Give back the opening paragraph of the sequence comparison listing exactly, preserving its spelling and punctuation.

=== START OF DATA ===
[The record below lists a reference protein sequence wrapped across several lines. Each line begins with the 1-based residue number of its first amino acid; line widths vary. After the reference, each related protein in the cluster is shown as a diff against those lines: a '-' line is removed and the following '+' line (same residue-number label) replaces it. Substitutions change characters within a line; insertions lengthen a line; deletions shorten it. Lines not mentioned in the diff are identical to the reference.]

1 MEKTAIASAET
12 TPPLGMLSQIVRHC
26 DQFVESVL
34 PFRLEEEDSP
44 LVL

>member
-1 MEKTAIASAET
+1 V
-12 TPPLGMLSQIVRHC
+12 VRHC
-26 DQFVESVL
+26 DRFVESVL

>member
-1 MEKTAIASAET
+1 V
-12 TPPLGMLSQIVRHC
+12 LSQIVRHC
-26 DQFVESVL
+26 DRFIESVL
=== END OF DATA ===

[The record below lists a reference protein sequence wrapped across several lines. Each line begins with the 1-based residue number of its first amino acid; line widths vary. After the reference, each related protein in the cluster is shown as a diff against those lines: a '-' line is removed and the following '+' line (same residue-number label) replaces it. Substitutions change characters within a line; insertions lengthen a line; deletions shorten it. Lines not mentioned in the diff are identical to the reference.]